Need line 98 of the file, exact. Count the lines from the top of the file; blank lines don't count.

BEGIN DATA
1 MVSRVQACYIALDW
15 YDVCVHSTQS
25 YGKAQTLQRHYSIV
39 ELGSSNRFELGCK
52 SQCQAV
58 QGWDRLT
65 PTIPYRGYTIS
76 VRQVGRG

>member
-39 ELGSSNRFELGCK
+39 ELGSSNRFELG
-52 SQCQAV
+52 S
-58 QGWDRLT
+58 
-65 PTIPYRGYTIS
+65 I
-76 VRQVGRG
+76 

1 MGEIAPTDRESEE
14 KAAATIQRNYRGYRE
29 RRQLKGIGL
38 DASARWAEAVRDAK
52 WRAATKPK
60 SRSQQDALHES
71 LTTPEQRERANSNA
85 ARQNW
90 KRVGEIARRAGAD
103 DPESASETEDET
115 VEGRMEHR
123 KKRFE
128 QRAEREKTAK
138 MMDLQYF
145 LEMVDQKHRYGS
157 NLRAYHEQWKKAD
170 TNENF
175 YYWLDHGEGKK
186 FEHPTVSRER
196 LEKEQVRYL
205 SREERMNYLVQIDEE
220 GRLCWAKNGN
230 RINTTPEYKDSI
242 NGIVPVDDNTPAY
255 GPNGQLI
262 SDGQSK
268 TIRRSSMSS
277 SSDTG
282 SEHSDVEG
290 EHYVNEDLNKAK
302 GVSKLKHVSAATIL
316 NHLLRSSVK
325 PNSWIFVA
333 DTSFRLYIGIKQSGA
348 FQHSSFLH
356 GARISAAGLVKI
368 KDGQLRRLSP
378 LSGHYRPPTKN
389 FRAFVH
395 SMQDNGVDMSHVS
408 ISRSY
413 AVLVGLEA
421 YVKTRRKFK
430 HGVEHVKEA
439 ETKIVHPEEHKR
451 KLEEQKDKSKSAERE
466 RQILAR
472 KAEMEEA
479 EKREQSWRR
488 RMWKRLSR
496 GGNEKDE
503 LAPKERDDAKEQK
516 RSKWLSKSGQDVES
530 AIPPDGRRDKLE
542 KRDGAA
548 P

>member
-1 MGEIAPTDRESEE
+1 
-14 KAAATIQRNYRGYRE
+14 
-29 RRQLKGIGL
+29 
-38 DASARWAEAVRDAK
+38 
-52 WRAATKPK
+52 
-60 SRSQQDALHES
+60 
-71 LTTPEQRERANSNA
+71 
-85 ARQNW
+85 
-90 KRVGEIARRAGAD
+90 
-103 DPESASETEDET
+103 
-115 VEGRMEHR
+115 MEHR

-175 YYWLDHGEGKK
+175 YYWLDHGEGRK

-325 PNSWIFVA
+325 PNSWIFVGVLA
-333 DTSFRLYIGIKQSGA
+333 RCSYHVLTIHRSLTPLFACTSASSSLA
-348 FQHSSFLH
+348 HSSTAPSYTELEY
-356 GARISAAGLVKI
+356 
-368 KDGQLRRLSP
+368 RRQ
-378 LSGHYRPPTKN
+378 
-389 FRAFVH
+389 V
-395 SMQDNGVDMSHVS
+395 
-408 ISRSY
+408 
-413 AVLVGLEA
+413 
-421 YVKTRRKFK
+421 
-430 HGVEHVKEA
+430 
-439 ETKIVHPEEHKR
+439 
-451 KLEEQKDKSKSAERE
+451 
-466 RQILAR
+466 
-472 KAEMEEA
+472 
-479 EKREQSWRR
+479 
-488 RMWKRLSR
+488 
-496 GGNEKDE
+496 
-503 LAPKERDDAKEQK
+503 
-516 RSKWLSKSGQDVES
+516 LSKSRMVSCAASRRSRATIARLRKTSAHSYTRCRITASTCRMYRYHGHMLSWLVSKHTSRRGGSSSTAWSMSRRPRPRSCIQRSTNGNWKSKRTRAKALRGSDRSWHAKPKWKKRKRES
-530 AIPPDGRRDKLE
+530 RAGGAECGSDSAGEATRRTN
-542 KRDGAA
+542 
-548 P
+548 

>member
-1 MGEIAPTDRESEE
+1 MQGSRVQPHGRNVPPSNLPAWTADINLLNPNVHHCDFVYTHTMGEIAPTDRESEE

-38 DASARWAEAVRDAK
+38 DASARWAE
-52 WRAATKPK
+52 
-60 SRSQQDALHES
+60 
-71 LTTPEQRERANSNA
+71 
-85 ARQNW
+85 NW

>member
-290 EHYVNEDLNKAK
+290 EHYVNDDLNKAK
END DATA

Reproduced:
+115 MEHR